I really didn’t understand why I felt like I did in that moment. I’m usually quite removed from emotion, even when it involves someone close to me but as I closed in on this solid, unfeeling, unaware piece of masonry I completely shattered. I choked, my eyes welled up and my heart broke. No one would be more surprised than I was.
It’s easy for me to look back at my recent trip to Israel as simple a sight seeing tour but my time there turned much of my life upside down. As many of you may know I stay home due to medical issues and this ‘spiritualbabies’ thing is what I spend most of my time doing and between recording, editing, studying and sharing time online it fills my week very nicely. I enjoy what I do. I was comfortable. I had all my ducks in a row and was pretty secure in my understanding of the things that related to me. I was wrong on so much. During my time in Israel it became very clear very quickly that my perception of the things I held close to my heart was flawed and just like some artists impression of a person, it lacked character, dimension and colour. I built my understanding of Israel, the land, the people and their shared history from stagnant sources, from a corpse when they are very much alive.
I wondered if I would have that ‘heart bump’ moment when we landed in Tel Aviv that I had heard so many express, that – ‘I’m home’ feeling, but it didn’t come. After that point I resigned to myself the fact that my stony cold core wasn’t going to get a spiritual emotional slap anytime soon. What I didn’t know was I was in for an aerial assault over the course of the tour. So many personal totems that I set up as ‘truth’ were demolished. The land that Abraham, Isaac and Jacob walked isn’t an alien landscape from some other time, it’s right there. We stood on the rock that the Mishkan was built on. The dust and dirt that Joshua trod on was between my toes. The Ark that contained the stones of the covenant shared the same air that I breathed. Real land. Real people. Real places.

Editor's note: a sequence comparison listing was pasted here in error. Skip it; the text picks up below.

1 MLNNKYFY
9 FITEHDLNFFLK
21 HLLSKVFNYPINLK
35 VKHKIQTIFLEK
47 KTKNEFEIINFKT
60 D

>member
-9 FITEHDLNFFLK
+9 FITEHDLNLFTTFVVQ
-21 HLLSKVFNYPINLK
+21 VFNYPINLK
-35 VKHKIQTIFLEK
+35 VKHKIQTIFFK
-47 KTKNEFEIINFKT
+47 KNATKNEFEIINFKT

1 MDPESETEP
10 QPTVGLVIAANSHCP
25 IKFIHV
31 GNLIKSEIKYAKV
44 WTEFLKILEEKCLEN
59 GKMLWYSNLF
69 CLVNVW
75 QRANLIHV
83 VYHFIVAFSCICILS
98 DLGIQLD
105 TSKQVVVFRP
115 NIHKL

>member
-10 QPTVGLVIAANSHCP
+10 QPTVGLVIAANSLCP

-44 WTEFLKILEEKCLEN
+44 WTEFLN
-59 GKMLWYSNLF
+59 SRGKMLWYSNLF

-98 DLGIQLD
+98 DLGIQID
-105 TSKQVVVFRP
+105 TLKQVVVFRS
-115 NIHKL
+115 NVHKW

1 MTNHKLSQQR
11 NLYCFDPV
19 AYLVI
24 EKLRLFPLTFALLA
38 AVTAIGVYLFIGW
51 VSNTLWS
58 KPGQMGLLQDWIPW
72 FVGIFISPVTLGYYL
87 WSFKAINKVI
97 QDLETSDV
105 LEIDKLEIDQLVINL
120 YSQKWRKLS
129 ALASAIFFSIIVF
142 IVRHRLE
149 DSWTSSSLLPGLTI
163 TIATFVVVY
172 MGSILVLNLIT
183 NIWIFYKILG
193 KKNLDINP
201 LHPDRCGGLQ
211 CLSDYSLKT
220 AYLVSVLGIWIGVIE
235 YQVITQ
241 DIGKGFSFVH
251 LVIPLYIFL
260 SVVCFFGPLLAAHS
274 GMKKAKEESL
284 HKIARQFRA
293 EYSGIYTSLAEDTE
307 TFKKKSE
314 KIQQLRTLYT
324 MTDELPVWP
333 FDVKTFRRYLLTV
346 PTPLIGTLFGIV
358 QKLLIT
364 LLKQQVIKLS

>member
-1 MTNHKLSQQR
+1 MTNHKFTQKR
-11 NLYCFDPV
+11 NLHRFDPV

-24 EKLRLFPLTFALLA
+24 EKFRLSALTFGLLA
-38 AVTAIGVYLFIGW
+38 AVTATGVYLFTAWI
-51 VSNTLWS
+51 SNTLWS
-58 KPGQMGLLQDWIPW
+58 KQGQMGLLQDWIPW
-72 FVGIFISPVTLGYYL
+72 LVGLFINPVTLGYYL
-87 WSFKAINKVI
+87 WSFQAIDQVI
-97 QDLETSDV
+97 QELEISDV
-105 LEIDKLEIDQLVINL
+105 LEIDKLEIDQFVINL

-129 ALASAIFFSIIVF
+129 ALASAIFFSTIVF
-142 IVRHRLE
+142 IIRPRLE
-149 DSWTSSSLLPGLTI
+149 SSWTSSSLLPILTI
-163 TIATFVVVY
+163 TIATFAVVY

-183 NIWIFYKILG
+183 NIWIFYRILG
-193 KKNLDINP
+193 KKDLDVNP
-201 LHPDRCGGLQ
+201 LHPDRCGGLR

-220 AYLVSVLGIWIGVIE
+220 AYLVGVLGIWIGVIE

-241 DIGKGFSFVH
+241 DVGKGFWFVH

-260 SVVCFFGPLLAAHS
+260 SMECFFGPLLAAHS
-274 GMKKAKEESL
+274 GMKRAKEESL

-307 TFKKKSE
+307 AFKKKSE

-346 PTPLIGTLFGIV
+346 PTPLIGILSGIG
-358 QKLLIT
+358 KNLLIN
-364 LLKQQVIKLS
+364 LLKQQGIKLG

Jerusalem. I can only speak for myself. The word summed up 3 things, The place where God placed His name, an old city and terrorism. Those definitions were the result of my ‘world’s view’ interaction with that place. Media, the bible and a narrow insight view via the internet. I didn’t know what to expect. Again, I was wrong and Jerusalem is a vibrant living city, filled with colour, filled with life. Modern. Ancient. New. Traditional. It’s almost impossible that something so very old could be so very young. One of my favorite memories was seeing 2 school boys running through the stone streets, one was around 6 and the other maybe 10, the older was holding the younger boys hand as their backpacks crashing up and down, payot flying in the air and their shoes slapping the generations old paving stones. I thought to myself, ‘this could be any year’ and then corrected myself as I remembered that I was mistaken. This ‘real land’ and these streets, where I see a new age of Jewish people running to their books was for so long NOT the domain of the descendants of Jacob. It was a bitter sweet moment but one that I think about almost every day. My hope is that those shoes will never stop running to those books along those streets.